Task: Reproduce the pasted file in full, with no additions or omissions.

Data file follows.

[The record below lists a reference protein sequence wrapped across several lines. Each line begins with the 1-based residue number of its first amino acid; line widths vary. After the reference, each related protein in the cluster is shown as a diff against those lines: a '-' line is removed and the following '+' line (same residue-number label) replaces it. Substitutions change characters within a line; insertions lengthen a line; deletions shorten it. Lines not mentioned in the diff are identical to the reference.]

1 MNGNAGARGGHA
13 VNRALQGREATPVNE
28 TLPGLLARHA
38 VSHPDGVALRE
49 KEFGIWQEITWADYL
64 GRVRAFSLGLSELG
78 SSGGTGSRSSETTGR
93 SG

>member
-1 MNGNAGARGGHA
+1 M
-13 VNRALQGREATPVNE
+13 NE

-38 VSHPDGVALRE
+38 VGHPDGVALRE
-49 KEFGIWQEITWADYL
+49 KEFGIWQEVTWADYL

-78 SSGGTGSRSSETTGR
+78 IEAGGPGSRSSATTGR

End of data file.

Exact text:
[The record below lists a reference protein sequence wrapped across several lines. Each line begins with the 1-based residue number of its first amino acid; line widths vary. After the reference, each related protein in the cluster is shown as a diff against those lines: a '-' line is removed and the following '+' line (same residue-number label) replaces it. Substitutions change characters within a line; insertions lengthen a line; deletions shorten it. Lines not mentioned in the diff are identical to the reference.]

1 MNGNAGARGGHA
13 VNRALQGREATPVNE
28 TLPGLLARHA
38 VSHPDGVALRE
49 KEFGIWQEITWADYL
64 GRVRAFSLGLSELG
78 SSGGTGSRSSETTGR
93 SG

>member
-1 MNGNAGARGGHA
+1 M
-13 VNRALQGREATPVNE
+13 NE

-38 VSHPDGVALRE
+38 VGHPDGVALRE
-49 KEFGIWQEITWADYL
+49 KEFGIWQEVTWADYL

-78 SSGGTGSRSSETTGR
+78 IEAGGPGSRSSATTGR